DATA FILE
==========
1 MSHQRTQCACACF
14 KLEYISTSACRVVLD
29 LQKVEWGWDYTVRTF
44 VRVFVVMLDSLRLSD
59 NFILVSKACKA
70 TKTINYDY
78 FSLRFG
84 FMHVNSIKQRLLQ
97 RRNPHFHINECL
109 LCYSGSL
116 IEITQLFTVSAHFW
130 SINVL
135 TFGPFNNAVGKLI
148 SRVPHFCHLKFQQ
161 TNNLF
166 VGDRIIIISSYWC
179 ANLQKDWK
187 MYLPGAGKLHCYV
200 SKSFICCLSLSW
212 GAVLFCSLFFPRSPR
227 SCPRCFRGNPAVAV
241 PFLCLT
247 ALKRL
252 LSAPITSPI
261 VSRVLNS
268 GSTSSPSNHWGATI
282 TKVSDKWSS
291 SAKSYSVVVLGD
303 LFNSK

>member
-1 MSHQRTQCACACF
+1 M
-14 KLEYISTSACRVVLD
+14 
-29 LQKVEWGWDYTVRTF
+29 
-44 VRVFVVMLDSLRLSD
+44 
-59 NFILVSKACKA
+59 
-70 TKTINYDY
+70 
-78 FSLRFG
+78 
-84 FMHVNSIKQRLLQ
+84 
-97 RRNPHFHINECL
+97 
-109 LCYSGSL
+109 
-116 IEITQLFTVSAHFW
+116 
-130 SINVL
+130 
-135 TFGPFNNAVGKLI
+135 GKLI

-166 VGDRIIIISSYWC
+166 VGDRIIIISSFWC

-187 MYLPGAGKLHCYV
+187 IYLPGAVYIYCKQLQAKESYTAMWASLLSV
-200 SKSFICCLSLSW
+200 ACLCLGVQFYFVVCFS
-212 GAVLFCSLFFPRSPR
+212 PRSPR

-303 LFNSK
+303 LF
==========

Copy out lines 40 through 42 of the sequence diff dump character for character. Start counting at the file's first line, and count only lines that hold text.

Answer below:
+59 
-70 TKTINYDY
+70 